United States: Workers' Compensation Claimants And Incarceration: Before, After, And Way After Conviction

Last Updated: October 9 2019
Article by Jasmine Saenz

Workers’ compensation claims and injuries do not exist in a vacuum; they affect real people who often have real problems outside of their work injury. Often, claims professionals are called upon to interpret what an incarceration or conviction means to a claimant who is or could be receiving workers’ compensation benefits. Although the interplay between the workers’ compensation system and the criminal system is complicated, remembering a few general rules can help you make the right decisions.

Innocent Until Proven Guilty

If a workers’ compensation claimant is incarcerated while receiving TTD or TPD benefits, it seems like immediate unilateral suspension should be an option. What could be a clearer change in condition than a person’s removal from the work force due to jail time? However, it is useful to bear in mind that in the United States, parties are considered to be innocent of crimes until proven guilty, and the reality is it can take a very long time to decide that guilt or innocence. A workers’ compensation claimant’s benefits cannot be suspended until that claimant is actually convicted of the crime for which they were incarcerated, and until that conviction can actually be shown with evidence such as certified court records.

There are many ways to try to work around this waiting game for a conviction. It is tempting to schedule several medical appointments, which the claimant cannot attend, and file a Motion to Suspend Benefits based on failure to comply with medical treatment. Or, it may be tempting to offer a light duty job, if the claimant has restrictions, knowing the claimant will not be able to attend their start date. Unfortunately for the claims specialist awaiting an adjudication, Georgia law has held that an employee’s incarceration pre-adjudication justifies both a refusal to cooperate with medical treatment and a refusal of suitable employment. See Sargent v. Brown, 186 Ga. App. 890 (1988); Howard v. Scott Housing Sys., Inc., 180 Ga. App. 690 (1986). Although not specifically addressed, this line of cases also suggests that a claimant who may be receiving benefits while performing a thorough job search (satisfying their “Maloney” burden) would also continue to be entitled to benefits and excused for searching for the period of their incarceration.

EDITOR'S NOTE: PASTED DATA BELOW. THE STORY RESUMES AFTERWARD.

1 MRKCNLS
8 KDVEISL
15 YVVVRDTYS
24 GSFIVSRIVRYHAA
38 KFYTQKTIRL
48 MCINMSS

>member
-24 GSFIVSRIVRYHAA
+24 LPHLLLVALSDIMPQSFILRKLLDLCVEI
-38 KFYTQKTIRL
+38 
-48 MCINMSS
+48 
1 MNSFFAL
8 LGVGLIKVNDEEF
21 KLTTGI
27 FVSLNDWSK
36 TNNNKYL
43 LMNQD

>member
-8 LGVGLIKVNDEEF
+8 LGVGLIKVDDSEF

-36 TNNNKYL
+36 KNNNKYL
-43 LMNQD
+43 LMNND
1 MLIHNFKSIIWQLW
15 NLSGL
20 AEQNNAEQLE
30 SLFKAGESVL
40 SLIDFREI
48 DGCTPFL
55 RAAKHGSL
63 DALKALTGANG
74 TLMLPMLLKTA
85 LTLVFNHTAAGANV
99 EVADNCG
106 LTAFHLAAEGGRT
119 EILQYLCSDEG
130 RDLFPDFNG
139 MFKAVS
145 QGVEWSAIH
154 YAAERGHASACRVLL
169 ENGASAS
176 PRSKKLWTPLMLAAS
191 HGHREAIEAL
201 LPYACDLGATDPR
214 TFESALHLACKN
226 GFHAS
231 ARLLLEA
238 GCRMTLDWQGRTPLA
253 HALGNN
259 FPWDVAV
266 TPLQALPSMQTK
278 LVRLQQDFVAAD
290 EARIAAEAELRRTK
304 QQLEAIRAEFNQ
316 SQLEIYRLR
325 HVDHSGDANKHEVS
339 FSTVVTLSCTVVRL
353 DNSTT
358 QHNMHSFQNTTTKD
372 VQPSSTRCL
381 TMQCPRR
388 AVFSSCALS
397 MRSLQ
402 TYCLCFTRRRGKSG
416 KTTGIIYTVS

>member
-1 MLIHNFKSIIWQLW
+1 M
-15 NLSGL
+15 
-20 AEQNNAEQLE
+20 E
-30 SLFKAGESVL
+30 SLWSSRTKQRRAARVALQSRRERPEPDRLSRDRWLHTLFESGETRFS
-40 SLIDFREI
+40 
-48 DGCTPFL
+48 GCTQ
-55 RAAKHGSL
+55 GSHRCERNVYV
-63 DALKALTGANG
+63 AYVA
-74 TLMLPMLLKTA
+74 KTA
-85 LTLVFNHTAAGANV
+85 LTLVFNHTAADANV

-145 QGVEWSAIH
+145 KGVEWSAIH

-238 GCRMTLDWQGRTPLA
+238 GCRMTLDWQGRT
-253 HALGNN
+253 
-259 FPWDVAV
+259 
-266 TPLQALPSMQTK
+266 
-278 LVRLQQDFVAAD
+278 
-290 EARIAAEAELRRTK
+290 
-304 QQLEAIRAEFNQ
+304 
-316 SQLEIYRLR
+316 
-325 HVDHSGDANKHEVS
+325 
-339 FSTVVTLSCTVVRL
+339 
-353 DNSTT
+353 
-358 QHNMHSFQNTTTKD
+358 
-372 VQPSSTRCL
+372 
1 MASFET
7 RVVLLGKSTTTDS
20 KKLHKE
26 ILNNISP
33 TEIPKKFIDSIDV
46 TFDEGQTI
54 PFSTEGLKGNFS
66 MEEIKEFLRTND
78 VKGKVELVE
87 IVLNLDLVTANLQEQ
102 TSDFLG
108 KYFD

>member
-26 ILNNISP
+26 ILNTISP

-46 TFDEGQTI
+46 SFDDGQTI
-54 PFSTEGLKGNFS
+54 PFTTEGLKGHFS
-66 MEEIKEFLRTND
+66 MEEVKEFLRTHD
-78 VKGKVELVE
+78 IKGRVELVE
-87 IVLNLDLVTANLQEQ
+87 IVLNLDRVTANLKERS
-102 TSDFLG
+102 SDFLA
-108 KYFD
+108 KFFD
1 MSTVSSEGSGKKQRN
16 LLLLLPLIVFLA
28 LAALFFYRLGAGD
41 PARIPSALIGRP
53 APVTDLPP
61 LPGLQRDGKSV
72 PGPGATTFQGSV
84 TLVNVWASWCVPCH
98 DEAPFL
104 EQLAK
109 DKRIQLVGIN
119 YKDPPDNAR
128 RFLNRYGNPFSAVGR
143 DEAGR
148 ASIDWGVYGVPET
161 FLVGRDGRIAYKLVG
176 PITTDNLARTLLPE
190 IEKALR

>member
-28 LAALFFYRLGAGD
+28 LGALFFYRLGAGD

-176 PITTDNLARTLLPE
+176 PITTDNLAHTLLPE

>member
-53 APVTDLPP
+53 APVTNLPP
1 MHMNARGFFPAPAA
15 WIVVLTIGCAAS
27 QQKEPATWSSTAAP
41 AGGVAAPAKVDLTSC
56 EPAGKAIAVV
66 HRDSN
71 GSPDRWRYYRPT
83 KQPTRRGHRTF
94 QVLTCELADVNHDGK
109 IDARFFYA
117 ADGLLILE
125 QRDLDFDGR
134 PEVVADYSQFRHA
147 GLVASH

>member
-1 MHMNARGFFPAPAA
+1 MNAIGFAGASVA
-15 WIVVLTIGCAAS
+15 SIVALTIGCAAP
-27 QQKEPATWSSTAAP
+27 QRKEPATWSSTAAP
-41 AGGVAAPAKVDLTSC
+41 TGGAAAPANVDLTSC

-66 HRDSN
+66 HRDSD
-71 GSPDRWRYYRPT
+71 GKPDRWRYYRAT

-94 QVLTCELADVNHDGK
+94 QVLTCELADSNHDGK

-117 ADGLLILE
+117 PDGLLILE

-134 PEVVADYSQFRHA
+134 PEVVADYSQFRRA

If an incarcerated claimant is actually convicted, or “proven guilty,” suspension can be done unilaterally and immediately using certified records of the conviction as evidence. Still, even once the verdict is in and the dust has settled, the claimant is entitled to benefits for the entire period of incarceration prior to adjudication. Scott Housing Systems v. Howard, 256 Ga. 675 (1987); Mize v. Cleveland Express, 195 Ga. App. 56 (1990). This holds true even if the time period between incarceration and adjudication is long; and it even holds true if the claimant is given credit for time served, and thus essentially was doing time as if they were guilty since day one in jail.

Probation Violations: The Due Process Blues

The rule about adjudication of guilt makes it seem as if a parole violation is a no-brainer: the claimant was already judged guilty once, and now they are just continuing their existing sentence for a previous crime. It is true that serving time for a parole violation is considered to be post-conviction, and benefits can be suspended based on this conviction for a previous crime, as discussed in the Sargent case. However, every person is afforded the right to due process under the law, meaning they are protected from the possibility that their probation was revoked by mistake, or for a crime or offense they did not commit. Before a decision to revoke probation is made, the probationer must be accorded due process, including notice and an opportunity to be heard. State v. Brinson, 248 Ga. (1981), as cited in Sargent.